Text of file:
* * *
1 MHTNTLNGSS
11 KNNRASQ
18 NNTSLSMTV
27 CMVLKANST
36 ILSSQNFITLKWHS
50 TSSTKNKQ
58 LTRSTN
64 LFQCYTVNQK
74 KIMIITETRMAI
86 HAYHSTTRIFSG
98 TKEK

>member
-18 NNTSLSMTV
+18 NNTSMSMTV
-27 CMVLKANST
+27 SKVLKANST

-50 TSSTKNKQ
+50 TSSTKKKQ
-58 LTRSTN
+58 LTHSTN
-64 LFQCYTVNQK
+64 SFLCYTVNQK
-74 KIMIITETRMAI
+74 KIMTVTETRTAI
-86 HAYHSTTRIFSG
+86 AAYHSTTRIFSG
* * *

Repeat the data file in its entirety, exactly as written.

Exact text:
1 MHTNTLNGSS
11 KNNRASQ
18 NNTSLSMTV
27 CMVLKANST
36 ILSSQNFITLKWHS
50 TSSTKNKQ
58 LTRSTN
64 LFQCYTVNQK
74 KIMIITETRMAI
86 HAYHSTTRIFSG
98 TKEK

>member
-18 NNTSLSMTV
+18 NNTSMSMTV
-27 CMVLKANST
+27 SKVLKANST

-50 TSSTKNKQ
+50 TSSTKKKQ
-58 LTRSTN
+58 LTHSTN
-64 LFQCYTVNQK
+64 SFLCYTVNQK
-74 KIMIITETRMAI
+74 KIMTVTETRTAI
-86 HAYHSTTRIFSG
+86 AAYHSTTRIFSG